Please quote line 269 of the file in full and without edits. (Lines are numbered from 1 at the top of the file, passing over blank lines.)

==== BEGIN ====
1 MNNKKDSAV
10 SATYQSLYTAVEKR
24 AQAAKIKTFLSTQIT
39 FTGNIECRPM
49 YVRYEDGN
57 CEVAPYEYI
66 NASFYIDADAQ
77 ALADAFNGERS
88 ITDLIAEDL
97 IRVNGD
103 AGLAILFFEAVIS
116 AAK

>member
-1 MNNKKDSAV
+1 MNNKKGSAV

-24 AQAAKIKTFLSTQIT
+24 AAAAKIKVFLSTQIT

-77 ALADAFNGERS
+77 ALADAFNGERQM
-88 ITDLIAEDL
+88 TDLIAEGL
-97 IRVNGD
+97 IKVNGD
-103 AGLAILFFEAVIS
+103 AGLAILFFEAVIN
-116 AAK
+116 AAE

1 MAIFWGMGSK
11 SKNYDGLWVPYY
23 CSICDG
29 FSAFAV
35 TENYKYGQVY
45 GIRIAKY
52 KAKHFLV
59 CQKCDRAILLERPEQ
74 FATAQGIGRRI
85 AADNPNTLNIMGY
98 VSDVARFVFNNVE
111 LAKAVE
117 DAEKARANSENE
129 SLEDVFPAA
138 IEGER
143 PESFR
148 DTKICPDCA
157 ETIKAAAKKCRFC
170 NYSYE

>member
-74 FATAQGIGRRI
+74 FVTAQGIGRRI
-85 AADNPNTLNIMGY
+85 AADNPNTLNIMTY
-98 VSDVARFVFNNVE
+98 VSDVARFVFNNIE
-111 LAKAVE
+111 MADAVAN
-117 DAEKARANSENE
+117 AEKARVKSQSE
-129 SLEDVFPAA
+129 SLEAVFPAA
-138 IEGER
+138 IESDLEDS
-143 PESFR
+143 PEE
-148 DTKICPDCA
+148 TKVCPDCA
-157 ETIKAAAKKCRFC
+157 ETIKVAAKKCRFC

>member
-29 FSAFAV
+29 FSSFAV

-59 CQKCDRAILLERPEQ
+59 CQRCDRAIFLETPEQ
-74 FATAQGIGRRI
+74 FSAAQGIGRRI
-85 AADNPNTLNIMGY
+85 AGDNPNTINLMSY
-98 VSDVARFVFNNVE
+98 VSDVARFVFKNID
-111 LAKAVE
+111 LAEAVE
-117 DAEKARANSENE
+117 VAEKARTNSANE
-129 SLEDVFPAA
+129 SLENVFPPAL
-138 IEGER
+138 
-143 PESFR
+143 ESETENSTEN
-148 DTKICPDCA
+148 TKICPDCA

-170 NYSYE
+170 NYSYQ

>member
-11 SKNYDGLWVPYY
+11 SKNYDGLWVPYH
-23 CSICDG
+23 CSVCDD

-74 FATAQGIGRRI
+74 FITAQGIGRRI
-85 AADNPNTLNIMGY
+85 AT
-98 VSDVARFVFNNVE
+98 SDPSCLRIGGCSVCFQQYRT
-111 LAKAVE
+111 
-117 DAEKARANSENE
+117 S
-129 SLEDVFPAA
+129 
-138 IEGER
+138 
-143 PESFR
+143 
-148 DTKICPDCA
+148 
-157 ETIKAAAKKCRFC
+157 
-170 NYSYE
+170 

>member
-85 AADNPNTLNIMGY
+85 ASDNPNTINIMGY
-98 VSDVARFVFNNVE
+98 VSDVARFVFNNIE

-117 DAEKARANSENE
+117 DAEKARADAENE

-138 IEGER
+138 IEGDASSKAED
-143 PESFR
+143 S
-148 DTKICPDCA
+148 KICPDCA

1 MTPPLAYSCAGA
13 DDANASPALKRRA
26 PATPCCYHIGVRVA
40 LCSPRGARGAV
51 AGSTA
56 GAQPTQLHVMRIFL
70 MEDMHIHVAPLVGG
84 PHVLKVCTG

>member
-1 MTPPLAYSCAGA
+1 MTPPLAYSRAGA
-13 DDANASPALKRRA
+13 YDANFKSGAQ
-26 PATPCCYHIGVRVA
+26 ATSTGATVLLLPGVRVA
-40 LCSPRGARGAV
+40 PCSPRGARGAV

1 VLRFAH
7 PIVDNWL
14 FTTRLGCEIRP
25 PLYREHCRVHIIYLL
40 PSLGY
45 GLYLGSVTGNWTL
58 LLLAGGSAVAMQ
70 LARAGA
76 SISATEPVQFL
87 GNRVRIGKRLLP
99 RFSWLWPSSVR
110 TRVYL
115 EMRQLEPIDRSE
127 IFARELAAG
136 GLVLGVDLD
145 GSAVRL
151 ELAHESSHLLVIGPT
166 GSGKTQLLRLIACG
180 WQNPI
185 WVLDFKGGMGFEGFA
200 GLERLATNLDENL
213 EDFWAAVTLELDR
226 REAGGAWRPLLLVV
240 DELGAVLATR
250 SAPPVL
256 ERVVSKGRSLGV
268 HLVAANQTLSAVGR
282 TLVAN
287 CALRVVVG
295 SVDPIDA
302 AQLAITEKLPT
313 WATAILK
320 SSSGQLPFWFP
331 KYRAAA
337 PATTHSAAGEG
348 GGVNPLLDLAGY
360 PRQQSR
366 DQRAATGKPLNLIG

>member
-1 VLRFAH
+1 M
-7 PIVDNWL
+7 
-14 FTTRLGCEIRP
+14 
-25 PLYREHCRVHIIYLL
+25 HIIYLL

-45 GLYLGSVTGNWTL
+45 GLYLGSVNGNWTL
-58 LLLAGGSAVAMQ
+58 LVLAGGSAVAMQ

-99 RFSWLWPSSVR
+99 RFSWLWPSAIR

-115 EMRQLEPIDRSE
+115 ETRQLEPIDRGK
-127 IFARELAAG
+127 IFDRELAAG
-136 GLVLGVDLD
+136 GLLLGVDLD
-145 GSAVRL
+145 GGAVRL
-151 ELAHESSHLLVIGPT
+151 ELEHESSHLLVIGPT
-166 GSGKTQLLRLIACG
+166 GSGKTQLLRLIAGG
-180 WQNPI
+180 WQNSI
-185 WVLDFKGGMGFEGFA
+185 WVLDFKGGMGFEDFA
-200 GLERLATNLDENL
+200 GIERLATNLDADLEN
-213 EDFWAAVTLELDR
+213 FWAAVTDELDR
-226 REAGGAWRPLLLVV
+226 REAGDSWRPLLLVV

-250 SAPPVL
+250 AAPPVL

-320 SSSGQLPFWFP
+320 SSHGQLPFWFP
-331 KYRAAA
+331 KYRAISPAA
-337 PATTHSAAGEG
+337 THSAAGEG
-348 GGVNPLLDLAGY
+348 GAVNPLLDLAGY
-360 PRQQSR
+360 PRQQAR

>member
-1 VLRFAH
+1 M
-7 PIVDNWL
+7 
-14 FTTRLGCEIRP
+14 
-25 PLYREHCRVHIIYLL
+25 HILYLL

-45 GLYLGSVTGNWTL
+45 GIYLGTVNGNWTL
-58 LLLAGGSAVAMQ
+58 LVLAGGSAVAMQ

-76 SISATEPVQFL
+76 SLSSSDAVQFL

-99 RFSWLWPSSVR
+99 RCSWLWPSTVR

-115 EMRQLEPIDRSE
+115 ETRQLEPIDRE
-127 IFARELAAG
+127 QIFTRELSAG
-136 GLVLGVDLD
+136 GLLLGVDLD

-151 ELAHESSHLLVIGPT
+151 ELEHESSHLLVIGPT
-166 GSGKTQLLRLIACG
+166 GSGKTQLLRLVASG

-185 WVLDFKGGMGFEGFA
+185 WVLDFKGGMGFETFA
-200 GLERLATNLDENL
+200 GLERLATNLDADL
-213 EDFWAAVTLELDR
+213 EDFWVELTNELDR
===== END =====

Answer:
+213 EDFWVELTNELDR